So how do we get young people to want to move into the mainframe world? I propose several misconceptions and some discussions that aim to correct them.
- Myth: The mainframe is it is a dying technology.
Fact: It is here to stay. Many large companies cannot move away from the mainframe. Technology has changed in recent years such that the mainframe is now capable of doing what the newer operating systems can do - and more. You can even code java on the mainframe! To attract more younger people in, we need to present the mainframe as a cool technology (which it is).
- Myth: There is no job security attached to dying technology.
Fact: Look at the developers who supported or are supporting the mainframe. They have a job for life!
- Myth: The third reason can be a spin off of the second one. If I have a job for life, then there's no variety in that work.
Fact: There are several moving parts on the mainframe. Each component of the mainframe is a system in itself. Take security for example. In Unix and/or Windows, the security is limited to files. On the mainframe, it is one piece of software not only controls file access but it also controls online transactions, database access and access to system resources. Even the operating system has several components, from the core operating system, to the job entry subsystem, to the network management system. And within the operating system, there are several areas to work on, from installation, configuration, performance tuning, etc. So there are a lot of things that one can do on the mainframe. One does not need to be stuck with one boring application.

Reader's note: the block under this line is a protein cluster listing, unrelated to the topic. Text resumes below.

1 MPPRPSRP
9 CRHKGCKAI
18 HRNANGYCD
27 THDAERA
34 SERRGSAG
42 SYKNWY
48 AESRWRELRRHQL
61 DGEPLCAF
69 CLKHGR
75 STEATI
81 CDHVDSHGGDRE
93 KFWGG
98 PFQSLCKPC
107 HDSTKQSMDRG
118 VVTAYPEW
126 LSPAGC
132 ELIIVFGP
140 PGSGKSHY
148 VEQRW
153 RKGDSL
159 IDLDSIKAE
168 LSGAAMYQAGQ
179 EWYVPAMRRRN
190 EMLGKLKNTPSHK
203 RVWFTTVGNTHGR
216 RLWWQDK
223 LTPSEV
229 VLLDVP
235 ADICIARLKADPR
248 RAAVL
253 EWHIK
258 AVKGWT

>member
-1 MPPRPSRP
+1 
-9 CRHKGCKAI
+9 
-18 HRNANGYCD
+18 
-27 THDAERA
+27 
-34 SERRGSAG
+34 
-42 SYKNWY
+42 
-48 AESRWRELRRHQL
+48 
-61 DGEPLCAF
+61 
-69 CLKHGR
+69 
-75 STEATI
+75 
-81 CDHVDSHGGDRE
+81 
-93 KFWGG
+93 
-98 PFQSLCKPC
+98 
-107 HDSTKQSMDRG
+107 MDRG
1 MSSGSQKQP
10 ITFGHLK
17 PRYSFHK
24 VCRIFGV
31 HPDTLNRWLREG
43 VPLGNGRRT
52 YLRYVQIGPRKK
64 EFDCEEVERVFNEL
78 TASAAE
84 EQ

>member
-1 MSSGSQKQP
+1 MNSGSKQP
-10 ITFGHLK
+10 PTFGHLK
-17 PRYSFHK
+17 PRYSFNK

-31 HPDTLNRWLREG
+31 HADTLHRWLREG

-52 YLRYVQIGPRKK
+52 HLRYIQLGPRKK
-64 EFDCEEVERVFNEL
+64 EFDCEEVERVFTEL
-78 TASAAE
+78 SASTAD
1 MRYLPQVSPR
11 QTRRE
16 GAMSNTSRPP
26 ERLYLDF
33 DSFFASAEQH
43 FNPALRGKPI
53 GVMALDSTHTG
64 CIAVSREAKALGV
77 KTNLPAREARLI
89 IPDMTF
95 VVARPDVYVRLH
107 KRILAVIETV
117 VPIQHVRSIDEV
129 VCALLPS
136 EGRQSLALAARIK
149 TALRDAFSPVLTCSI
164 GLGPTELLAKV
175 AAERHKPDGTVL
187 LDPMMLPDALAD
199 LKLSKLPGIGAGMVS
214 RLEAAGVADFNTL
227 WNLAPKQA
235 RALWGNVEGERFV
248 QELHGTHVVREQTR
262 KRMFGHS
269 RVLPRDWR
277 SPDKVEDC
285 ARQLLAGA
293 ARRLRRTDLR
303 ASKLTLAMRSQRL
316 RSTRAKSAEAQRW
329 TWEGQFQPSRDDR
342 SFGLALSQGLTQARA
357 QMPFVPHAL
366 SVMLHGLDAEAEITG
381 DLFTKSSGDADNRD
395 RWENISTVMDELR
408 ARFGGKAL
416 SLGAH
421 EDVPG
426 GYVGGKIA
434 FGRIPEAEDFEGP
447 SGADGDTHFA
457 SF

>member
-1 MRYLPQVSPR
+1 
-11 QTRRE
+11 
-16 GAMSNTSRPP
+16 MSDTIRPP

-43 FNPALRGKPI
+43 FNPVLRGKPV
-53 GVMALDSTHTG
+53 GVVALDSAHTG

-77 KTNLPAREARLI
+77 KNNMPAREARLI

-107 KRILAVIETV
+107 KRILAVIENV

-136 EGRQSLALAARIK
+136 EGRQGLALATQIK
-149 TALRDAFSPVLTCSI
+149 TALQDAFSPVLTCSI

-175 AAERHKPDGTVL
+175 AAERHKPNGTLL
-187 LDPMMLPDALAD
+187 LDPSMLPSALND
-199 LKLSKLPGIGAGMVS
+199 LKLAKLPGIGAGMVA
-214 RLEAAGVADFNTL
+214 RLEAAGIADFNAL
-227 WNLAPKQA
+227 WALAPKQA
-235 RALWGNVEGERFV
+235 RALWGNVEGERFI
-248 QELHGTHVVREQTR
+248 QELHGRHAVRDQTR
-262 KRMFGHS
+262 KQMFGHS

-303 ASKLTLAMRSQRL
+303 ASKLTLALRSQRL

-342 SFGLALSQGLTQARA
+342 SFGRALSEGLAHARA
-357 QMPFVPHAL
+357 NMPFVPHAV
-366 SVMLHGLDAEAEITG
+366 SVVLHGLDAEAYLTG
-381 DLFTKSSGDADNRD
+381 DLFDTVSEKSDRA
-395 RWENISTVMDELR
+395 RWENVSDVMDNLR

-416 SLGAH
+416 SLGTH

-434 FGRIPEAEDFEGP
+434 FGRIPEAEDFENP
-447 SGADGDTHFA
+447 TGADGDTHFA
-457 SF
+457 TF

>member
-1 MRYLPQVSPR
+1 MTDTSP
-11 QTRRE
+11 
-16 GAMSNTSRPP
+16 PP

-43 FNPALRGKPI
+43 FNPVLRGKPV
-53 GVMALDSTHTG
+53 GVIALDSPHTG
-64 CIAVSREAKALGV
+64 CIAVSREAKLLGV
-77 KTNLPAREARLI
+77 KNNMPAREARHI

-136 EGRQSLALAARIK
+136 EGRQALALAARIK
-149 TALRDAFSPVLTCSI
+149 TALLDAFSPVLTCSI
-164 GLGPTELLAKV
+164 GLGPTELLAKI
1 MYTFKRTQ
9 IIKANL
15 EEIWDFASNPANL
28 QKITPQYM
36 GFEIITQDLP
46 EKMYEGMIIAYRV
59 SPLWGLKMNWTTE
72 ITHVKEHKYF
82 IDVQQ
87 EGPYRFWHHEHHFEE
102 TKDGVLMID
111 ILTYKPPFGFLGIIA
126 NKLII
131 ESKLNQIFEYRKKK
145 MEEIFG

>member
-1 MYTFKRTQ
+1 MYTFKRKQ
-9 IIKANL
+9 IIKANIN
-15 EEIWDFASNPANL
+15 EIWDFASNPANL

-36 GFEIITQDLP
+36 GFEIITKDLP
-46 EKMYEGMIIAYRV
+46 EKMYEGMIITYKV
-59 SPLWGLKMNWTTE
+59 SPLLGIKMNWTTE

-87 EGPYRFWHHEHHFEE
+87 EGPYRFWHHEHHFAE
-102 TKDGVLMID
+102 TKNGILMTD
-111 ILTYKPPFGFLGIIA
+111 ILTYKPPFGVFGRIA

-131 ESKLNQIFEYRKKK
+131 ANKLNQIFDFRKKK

- Myth: I have heard people say the mainframe is too difficult to learn.
Fact: If this is a difficult technology to learn, then should this not be cool? True, it works differently from Unix or Windows, or should I say, Unix and Windows work differently from the mainframe. But learning it is no different than learning these systems. Look back decades ago. How did those people learn their skills? Most of them took maybe a week's course and learned on the job. What is hard is knowing the intimate details of a system which one can only learn by working on the system for years or should I say for some, decades. Is this not the same as learning Unix or Linux? Technology is not the problem, the desire to acquire mainframe knowledge is the problem.